All Children of the Same Universe

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Talking About Funeral Plans With Your Loved Ones

Posted on by

ThinkstockPhotos-482746437It’s only three months into the year, and the world has mourned the deaths of many popular figures. Alan Rickman, Maurice White, René Angélil, and Nancy Reagan are just a few of the beloved celebrities who have passed away in 2016. This should remind everyone that life is short, and you never know when you will have to deal with a death of a loved one. No one wants to think about it, but the best time to discuss funeral plans with your family is when you’re healthy. Here are some tips to open the dialogue with your parents, spouse, or sibling about your own wishes in the event of your death.

Before you can talk about what you want, you need to think about your desires. Do you have funeral arrangements? Do you want to be cremated? What kind of a service would you like? You cannot give your family a plan without having one. Make some notes about what should go into your obituary. Sometimes, children have no idea what you did before you were their parent or what you believe is important to be noted in the announcement.

Starting a Difficult Conversation

Talking about death isn’t easy. Make time in a neutral setting. Start talking about your health. Assure your loved ones that you aren’t dying, but you do have an important topic to talk about. Explain why you want to tell them about your funeral plans. Remind them of a time in your family when plans weren’t in order and how crazy that was. Tell them you just want to make it easier for them in the event of your death, which you hope doesn’t happen for a long time.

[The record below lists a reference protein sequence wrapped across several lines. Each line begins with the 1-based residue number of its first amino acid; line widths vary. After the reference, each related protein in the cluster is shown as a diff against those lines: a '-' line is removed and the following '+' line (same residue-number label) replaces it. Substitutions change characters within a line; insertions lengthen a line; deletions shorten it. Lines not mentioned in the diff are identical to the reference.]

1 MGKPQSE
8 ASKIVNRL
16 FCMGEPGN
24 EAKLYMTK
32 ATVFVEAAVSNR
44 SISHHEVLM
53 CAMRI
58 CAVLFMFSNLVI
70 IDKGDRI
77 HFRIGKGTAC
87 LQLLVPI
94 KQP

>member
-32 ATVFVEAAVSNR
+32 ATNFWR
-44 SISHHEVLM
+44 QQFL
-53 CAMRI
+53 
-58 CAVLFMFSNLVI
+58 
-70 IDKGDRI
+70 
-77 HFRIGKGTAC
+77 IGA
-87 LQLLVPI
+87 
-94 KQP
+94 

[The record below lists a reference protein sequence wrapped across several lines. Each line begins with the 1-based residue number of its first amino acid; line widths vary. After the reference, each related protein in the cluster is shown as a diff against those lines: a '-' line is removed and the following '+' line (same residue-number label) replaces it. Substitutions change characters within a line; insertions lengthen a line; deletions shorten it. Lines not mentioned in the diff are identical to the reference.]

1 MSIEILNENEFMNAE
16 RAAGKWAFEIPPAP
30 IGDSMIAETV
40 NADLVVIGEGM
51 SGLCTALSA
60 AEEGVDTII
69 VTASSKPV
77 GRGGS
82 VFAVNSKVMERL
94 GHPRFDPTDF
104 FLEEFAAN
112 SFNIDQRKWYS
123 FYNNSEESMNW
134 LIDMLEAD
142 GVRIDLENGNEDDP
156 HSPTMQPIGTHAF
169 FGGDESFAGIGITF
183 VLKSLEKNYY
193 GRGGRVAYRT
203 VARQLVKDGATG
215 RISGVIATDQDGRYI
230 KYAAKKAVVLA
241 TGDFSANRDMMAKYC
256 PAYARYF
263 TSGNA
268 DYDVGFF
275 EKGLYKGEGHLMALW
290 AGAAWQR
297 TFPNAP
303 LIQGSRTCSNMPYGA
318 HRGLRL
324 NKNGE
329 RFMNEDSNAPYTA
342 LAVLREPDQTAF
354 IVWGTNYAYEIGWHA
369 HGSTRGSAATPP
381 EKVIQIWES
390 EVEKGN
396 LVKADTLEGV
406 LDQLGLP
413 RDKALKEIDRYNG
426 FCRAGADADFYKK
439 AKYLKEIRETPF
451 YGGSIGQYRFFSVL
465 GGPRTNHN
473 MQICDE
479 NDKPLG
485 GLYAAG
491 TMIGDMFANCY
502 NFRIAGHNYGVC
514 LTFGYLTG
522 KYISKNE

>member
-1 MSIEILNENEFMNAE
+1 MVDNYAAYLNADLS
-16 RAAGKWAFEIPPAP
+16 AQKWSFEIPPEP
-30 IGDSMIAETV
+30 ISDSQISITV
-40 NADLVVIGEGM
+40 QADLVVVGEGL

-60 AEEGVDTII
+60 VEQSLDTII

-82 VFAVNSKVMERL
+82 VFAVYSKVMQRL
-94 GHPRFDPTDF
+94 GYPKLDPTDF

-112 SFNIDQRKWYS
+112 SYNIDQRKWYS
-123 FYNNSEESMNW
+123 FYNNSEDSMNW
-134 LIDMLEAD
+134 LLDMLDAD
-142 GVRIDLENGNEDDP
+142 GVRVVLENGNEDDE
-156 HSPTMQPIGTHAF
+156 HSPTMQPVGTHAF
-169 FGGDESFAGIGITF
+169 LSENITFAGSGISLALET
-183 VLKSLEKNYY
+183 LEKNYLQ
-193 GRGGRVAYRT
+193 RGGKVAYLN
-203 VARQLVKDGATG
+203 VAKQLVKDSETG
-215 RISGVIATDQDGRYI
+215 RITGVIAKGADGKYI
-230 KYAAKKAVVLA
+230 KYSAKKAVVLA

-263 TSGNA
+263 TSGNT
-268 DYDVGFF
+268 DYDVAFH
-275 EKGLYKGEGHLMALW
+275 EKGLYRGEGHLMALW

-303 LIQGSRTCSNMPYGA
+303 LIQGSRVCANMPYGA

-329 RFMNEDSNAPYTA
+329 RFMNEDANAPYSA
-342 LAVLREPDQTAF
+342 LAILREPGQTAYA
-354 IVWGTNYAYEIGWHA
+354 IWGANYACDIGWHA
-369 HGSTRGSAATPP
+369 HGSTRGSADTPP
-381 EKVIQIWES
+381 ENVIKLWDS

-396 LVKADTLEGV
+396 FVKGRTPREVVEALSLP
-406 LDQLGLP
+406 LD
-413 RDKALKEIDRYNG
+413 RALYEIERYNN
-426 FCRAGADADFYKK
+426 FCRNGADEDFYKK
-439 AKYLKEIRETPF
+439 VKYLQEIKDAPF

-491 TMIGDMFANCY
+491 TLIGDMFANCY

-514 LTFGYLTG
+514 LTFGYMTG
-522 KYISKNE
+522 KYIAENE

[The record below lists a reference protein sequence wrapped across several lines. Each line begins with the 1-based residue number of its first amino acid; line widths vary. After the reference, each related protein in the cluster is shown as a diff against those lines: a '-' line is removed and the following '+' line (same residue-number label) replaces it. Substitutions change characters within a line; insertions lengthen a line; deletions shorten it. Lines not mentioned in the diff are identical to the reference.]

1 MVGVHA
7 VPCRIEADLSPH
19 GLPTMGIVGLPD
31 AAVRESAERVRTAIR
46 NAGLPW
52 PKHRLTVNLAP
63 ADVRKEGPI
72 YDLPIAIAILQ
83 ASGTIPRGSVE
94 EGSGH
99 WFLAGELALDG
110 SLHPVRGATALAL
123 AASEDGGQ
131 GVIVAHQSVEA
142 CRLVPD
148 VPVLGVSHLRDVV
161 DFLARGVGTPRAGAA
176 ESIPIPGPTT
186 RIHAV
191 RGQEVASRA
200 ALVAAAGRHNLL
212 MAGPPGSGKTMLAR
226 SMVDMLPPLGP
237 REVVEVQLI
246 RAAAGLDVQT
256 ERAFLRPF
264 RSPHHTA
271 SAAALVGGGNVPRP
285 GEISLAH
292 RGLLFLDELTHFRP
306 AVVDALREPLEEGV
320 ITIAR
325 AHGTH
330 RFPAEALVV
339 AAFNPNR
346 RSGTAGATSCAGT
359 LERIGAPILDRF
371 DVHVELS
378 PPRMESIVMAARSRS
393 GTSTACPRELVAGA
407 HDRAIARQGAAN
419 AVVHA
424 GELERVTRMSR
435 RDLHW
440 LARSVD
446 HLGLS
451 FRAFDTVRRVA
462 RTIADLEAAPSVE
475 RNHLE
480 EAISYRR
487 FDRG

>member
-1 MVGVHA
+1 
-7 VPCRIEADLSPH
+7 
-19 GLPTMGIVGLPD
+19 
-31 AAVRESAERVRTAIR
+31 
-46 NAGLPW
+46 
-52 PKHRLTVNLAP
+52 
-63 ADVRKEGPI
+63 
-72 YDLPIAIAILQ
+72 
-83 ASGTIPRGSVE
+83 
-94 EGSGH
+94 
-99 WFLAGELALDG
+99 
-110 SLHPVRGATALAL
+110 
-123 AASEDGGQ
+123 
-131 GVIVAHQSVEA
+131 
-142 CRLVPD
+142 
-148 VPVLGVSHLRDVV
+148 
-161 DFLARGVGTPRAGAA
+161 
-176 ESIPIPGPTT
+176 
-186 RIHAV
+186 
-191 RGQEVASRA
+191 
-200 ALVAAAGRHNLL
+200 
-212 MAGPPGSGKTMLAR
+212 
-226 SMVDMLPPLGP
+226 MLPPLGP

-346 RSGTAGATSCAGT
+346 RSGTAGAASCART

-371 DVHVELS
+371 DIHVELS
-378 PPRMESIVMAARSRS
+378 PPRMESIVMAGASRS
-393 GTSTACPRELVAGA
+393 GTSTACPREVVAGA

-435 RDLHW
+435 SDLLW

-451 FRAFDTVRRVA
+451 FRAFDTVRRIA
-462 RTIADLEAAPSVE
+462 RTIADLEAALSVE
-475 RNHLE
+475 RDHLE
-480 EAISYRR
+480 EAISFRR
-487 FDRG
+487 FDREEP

You should be prepared for different reactions. People may respond in various ways, which is perfectly understandable. Bringing up this topic can really catch your children or spouse off guard, so they might react with denial, “I just can’t think about this right now.” In that case, tell them you understand, but you would like to be able to share the information with them. You may need to give them a day or two to process the conversation. You may want to change the subject and bring it up in a couple of days.

Another reaction is alarm or disbelief that you’re healthy. You may get asked if you’re not telling them something. Remember that you’ve been thinking about this subject for a while, and they are just hearing about it. Death is not something that people generally talk about. Many people think that if they don’t talk about something, it just won’t happen. Don’t push, just segue into another topic.

If You Just Can’t Bring It Up

For whatever reason, you just can’t talk to those you love. Maybe your kids are too young, or they aren’t in a stage of life where they can deal with your future death. It’s okay. Families have different communication styles. The way to get around this is to write things down. You don’t need to give every detail. Put your instructions with your other important papers. Be assured that this will definitely help your loved ones when the time comes.

One recommendation, even if you have talked to your family: It would still be a good idea to put your wishes in writing. People forget. Loved ones disagree about what is truly your voice. If you only talked to one person, but there are multiple people making decisions, the one you told might be in a place where he or she has to defend your wishes. Having a written plan can help those you leave behind to really know what you want. Once you’ve explained your own plan, you can then ask your loved ones to think about their own wishes, just in case.